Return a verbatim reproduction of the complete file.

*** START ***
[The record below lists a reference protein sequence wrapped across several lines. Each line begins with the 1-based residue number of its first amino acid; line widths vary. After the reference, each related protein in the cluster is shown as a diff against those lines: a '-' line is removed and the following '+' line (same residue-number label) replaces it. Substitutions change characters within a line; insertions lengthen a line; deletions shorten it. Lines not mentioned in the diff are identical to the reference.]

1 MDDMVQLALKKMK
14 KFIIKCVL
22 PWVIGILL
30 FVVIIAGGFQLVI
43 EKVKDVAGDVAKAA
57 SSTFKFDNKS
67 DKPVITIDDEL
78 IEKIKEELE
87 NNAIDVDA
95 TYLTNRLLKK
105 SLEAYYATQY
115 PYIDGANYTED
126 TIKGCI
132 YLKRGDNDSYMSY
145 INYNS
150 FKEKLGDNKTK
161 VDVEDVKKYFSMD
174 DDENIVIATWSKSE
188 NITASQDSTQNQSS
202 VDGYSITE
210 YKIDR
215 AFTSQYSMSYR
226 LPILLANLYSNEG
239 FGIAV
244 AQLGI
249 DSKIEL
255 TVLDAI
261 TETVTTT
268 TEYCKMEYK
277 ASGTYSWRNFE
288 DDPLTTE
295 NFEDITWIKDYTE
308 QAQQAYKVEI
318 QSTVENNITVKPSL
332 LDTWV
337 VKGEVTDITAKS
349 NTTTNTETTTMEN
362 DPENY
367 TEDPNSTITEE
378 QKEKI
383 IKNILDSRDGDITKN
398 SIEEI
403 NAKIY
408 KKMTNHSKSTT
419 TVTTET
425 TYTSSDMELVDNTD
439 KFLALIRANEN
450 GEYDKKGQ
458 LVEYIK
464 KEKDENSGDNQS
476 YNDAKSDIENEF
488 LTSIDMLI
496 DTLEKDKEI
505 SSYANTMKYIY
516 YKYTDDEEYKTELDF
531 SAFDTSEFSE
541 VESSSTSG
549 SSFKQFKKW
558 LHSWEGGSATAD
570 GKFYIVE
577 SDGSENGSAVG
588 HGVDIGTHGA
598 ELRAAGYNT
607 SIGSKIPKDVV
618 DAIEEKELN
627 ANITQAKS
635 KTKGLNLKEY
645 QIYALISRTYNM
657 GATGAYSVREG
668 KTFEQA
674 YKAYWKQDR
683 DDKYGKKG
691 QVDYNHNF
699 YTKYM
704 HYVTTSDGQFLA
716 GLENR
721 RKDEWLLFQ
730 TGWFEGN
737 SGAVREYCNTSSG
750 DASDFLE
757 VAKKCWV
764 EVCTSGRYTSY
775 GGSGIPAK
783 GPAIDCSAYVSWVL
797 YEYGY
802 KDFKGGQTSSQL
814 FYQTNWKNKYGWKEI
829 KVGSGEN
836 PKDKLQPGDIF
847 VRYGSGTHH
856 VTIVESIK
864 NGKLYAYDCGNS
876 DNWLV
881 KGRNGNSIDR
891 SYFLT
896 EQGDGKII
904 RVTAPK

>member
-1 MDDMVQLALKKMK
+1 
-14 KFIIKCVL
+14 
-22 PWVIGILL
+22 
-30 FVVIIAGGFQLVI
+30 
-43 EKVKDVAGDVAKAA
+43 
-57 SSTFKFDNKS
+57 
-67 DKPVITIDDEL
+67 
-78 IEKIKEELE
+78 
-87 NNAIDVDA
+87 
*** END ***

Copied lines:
[The record below lists a reference protein sequence wrapped across several lines. Each line begins with the 1-based residue number of its first amino acid; line widths vary. After the reference, each related protein in the cluster is shown as a diff against those lines: a '-' line is removed and the following '+' line (same residue-number label) replaces it. Substitutions change characters within a line; insertions lengthen a line; deletions shorten it. Lines not mentioned in the diff are identical to the reference.]

1 MDDMVQLALKKMK
14 KFIIKCVL
22 PWVIGILL
30 FVVIIAGGFQLVI
43 EKVKDVAGDVAKAA
57 SSTFKFDNKS
67 DKPVITIDDEL
78 IEKIKEELE
87 NNAIDVDA
95 TYLTNRLLKK
105 SLEAYYATQY
115 PYIDGANYTED
126 TIKGCI
132 YLKRGDNDSYMSY
145 INYNS
150 FKEKLGDNKTK
161 VDVEDVKKYFSMD
174 DDENIVIATWSKSE
188 NITASQDSTQNQSS
202 VDGYSITE
210 YKIDR
215 AFTSQYSMSYR
226 LPILLANLYSNEG
239 FGIAV
244 AQLGI
249 DSKIEL
255 TVLDAI
261 TETVTTT
268 TEYCKMEYK
277 ASGTYSWRNFE
288 DDPLTTE
295 NFEDITWIKDYTE
308 QAQQAYKVEI
318 QSTVENNITVKPSL
332 LDTWV
337 VKGEVTDITAKS
349 NTTTNTETTTMEN
362 DPENY
367 TEDPNSTITEE
378 QKEKI
383 IKNILDSRDGDITKN
398 SIEEI
403 NAKIY
408 KKMTNHSKSTT
419 TVTTET
425 TYTSSDMELVDNTD
439 KFLALIRANEN
450 GEYDKKGQ
458 LVEYIK
464 KEKDENSGDNQS
476 YNDAKSDIENEF
488 LTSIDMLI
496 DTLEKDKEI
505 SSYANTMKYIY
516 YKYTDDEEYKTELDF
531 SAFDTSEFSE
541 VESSSTSG
549 SSFKQFKKW
558 LHSWEGGSATAD
570 GKFYIVE
577 SDGSENGSAVG
588 HGVDIGTHGA
598 ELRAAGYNT
607 SIGSKIPKDVV
618 DAIEEKELN
627 ANITQAKS
635 KTKGLNLKEY
645 QIYALISRTYNM
657 GATGAYSVREG
668 KTFEQA
674 YKAYWKQDR
683 DDKYGKKG
691 QVDYNHNF
699 YTKYM
704 HYVTTSDGQFLA
716 GLENR
721 RKDEWLLFQ
730 TGWFEGN
737 SGAVREYCNTSSG
750 DASDFLE
757 VAKKCWV
764 EVCTSGRYTSY
775 GGSGIPAK
783 GPAIDCSAYVSWVL
797 YEYGY
802 KDFKGGQTSSQL
814 FYQTNWKNKYGWKEI
829 KVGSGEN
836 PKDKLQPGDIF
847 VRYGSGTHH
856 VTIVESIK
864 NGKLYAYDCGNS
876 DNWLV
881 KGRNGNSIDR
891 SYFLT
896 EQGDGKII
904 RVTAPK

>member
-1 MDDMVQLALKKMK
+1 
-14 KFIIKCVL
+14 
-22 PWVIGILL
+22 
-30 FVVIIAGGFQLVI
+30 
-43 EKVKDVAGDVAKAA
+43 
-57 SSTFKFDNKS
+57 
-67 DKPVITIDDEL
+67 
-78 IEKIKEELE
+78 
-87 NNAIDVDA
+87 